PHILADELPHIA — Jesuit Father C. Kevin Gillespie held his audience spellbound. The more than 200 people who crowded in to hear him were there to learn about addiction.
“Bringing Power to our Powerlessness” offered participants a mix of Alcoholics Anonymous wisdom and Catholic faith and practices.
Some, like a couple named Carol and Dave, had battled their own addictions and now were dealing with their adult children’s battles.
One nun, who came forward to ask a question, had to fight for composure. “We’ve got time,” Fr. Gillespie said as she fought back tears. Turns out she has teenage nephews who lost their mother to addiction. Now she’s worried that they will follow the same destructive path.
“Take that legitimate fear that you have and see if it can help you help them,” Fr. Gillespie said. He pointed out resources in the community such as the school, coaches and athletic programs where positive male role models could help direct energy toward more positive activities.
Fr. Gillespie used the metaphor of sowing and reaping to illustrate how faith and the 12 steps can work together in the process of recovery.
Sowing a belief and reaping a prayer comprised one such illustration. Believing in God’s merciful love and power and knowing that we are called to live in the pattern of Jesus. That means life, death and resurrection, Fr. Gillespie said. When we meditate on the Stations of the Cross, we see that Jesus fell three times. “He didn’t get up alone,” Fr. Gillespie said. Simon of Cyrene was there. This pattern of support helps us move forward as Christians.”
He also suggested meditating on Scriptures as a way to deal with addiction. Gospel passages such as the prodigal son and the woman at the well illustrate God’s mercy in powerful ways. Indeed, the Holy Family was likely well aware of the Psalms and other passages such as from Isaiah where God promises to be with us in times of trouble. We, like the Holy Family, need to ponder those words in our hearts and gain strength from them.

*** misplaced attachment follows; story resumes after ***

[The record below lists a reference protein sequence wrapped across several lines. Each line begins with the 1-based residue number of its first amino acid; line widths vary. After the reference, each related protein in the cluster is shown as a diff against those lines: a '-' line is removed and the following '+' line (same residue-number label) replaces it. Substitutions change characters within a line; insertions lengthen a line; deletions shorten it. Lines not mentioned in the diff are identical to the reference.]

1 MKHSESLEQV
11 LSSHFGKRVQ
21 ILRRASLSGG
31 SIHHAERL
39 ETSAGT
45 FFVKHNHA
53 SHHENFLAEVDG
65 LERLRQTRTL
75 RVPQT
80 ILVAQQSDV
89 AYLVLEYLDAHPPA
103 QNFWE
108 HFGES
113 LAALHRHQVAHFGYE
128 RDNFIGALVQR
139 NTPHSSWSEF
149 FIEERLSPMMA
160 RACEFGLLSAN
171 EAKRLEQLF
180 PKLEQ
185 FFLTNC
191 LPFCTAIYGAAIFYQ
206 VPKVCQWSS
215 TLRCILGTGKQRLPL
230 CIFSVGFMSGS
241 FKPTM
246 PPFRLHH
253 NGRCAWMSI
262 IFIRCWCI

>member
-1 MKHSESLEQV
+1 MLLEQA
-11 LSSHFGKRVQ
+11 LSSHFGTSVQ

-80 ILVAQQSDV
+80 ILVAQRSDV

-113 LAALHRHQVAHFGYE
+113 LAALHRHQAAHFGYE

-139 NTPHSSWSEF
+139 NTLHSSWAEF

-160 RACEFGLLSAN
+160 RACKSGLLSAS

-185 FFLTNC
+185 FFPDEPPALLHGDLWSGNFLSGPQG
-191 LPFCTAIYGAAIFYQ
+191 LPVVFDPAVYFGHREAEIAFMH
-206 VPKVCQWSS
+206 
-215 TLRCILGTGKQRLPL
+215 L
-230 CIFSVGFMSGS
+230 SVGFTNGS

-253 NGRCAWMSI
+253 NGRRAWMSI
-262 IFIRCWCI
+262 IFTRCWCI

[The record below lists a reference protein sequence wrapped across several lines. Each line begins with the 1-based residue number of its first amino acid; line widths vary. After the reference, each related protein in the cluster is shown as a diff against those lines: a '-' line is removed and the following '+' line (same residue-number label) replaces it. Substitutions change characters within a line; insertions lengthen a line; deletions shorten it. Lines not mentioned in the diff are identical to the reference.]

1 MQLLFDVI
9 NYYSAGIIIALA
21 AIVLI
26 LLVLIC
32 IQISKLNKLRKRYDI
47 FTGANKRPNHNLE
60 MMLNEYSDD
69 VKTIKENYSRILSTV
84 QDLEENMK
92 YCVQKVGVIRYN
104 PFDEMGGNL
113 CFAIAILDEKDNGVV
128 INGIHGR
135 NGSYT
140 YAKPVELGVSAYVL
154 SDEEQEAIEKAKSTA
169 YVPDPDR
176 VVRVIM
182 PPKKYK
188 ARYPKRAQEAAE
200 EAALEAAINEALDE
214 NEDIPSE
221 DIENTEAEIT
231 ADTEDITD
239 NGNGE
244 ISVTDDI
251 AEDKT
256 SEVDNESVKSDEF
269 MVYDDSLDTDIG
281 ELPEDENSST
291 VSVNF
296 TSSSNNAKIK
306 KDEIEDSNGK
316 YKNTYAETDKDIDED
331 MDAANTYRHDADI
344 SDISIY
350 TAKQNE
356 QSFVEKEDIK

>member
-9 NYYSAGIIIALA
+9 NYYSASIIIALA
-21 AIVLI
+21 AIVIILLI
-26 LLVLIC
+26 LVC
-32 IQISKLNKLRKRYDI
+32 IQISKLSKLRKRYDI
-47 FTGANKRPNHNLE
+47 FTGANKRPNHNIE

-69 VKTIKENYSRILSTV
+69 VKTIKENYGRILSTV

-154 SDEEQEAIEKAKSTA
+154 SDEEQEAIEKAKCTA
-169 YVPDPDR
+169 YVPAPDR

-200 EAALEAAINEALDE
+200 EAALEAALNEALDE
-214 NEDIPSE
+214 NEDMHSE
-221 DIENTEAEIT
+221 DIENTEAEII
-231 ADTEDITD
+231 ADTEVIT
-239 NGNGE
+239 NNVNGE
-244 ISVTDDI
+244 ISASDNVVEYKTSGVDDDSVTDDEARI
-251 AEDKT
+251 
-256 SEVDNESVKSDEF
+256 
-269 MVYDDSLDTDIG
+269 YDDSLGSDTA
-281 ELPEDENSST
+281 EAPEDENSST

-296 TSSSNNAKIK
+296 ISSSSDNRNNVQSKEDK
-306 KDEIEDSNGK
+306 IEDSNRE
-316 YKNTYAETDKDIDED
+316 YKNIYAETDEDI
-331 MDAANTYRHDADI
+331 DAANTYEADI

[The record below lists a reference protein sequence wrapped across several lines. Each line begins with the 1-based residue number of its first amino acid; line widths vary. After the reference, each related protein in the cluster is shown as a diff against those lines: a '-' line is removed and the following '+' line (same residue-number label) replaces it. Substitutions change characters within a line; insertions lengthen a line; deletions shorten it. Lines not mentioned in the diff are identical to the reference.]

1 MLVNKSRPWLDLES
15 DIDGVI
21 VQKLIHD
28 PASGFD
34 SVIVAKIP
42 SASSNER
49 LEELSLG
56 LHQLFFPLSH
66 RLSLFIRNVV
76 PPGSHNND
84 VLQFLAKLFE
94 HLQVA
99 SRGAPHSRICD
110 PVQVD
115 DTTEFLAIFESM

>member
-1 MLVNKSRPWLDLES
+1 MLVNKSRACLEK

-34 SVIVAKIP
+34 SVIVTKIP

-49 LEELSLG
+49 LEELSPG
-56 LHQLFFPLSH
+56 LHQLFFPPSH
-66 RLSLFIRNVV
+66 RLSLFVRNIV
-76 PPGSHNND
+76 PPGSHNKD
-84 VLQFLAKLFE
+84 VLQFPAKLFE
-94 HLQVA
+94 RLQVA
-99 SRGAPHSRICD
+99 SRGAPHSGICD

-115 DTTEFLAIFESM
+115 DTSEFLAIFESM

The healing, transformative power of the sacraments can also help those who are confronting addiction. In baptism, we are brought into the Christian community and become part of the body of Christ.
“Being a part of the body empowers us in our suffering,” Fr. Gillespie said. “We do not have to face these un-freedoms [of addiction and compulsion] alone.”
When we sow a virtue, we reap a character, Fr. Gillespie said. “Our characters grow when we confront a difficulty and master it. And, many people involved in 12-step programs support others who are going through recovery. In doing so, these “wounded healers” are finding healing themselves.
“Our common faith in Jesus Christ teaches us that we can receive by grace the power that was first unleashed by the life, death and resurrection of Jesus,” Fr. Gillespie said.
One man came forward and said he noticed that the priest’s Power Point presentation did not include a reference to the Sacrament of the Sick. “Was that deliberate?” he asked.
Not at all, Fr. Gillespie said. “The sacrament of healing is not just for if I am in the hospital having surgery on the heart. It’s very appropriate” for dealing with addiction.
One woman said she met her husband when he was five years sober and he introduced her to the 12 steps. She admitted she’d spent years battling a food addiction that had her on the streets in her pajamas looking for a 2 a.m. sugar fix. She offered to speak with anyone who was at the presentation and needed support.
Her husband said God used the 12-step program to help get him back to his faith. Fr. Gillespie said it was stories like his that encouraged others. “When you hear people’s stories, that gives us the idea that ‘Yeah, I can do it.’ Thank you for your witness of faith.”
Follow Joyce Coronel on Twitter at @JoyceCoronel.